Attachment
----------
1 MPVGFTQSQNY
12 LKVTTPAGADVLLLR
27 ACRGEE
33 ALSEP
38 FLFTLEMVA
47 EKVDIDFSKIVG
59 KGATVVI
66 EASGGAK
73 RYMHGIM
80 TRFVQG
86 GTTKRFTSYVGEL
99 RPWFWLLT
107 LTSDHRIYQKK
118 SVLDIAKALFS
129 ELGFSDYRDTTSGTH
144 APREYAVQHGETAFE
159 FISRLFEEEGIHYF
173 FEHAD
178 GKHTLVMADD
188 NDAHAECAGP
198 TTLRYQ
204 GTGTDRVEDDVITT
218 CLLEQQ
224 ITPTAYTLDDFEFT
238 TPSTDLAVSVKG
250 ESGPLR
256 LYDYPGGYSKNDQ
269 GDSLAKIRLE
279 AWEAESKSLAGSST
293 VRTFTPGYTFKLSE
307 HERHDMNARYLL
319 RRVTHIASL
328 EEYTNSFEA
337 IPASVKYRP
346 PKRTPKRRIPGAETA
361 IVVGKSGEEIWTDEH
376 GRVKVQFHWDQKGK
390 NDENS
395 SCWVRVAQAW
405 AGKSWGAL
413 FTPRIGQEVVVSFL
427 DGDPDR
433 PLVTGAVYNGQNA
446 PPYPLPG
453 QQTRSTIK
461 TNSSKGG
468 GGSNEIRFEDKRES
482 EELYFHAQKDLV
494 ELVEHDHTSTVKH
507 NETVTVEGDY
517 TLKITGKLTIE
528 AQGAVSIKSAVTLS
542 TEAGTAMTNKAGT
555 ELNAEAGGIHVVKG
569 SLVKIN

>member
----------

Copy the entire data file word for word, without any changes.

1 MPVGFTQSQNY
12 LKVTTPAGADVLLLR
27 ACRGEE
33 ALSEP
38 FLFTLEMVA
47 EKVDIDFSKIVG
59 KGATVVI
66 EASGGAK
73 RYMHGIM
80 TRFVQG
86 GTTKRFTSYVGEL
99 RPWFWLLT
107 LTSDHRIYQKK
118 SVLDIAKALFS
129 ELGFSDYRDTTSGTH
144 APREYAVQHGETAFE
159 FISRLFEEEGIHYF
173 FEHAD
178 GKHTLVMADD
188 NDAHAECAGP
198 TTLRYQ
204 GTGTDRVEDDVITT
218 CLLEQQ
224 ITPTAYTLDDFEFT
238 TPSTDLAVSVKG
250 ESGPLR
256 LYDYPGGYSKNDQ
269 GDSLAKIRLE
279 AWEAESKSLAGSST
293 VRTFTPGYTFKLSE
307 HERHDMNARYLL
319 RRVTHIASL
328 EEYTNSFEA
337 IPASVKYRP
346 PKRTPKRRIPGAETA
361 IVVGKSGEEIWTDEH
376 GRVKVQFHWDQKGK
390 NDENS
395 SCWVRVAQAW
405 AGKSWGAL
413 FTPRIGQEVVVSFL
427 DGDPDR
433 PLVTGAVYNGQNA
446 PPYPLPG
453 QQTRSTIK
461 TNSSKGG
468 GGSNEIRFEDKRES
482 EELYFHAQKDLV
494 ELVEHDHTSTVKH
507 NETVTVEGDY
517 TLKITGKLTIE
528 AQGAVSIKSAVTLS
542 TEAGTAMTNKAGT
555 ELNAEAGGIHVVKG
569 SLVKIN

>member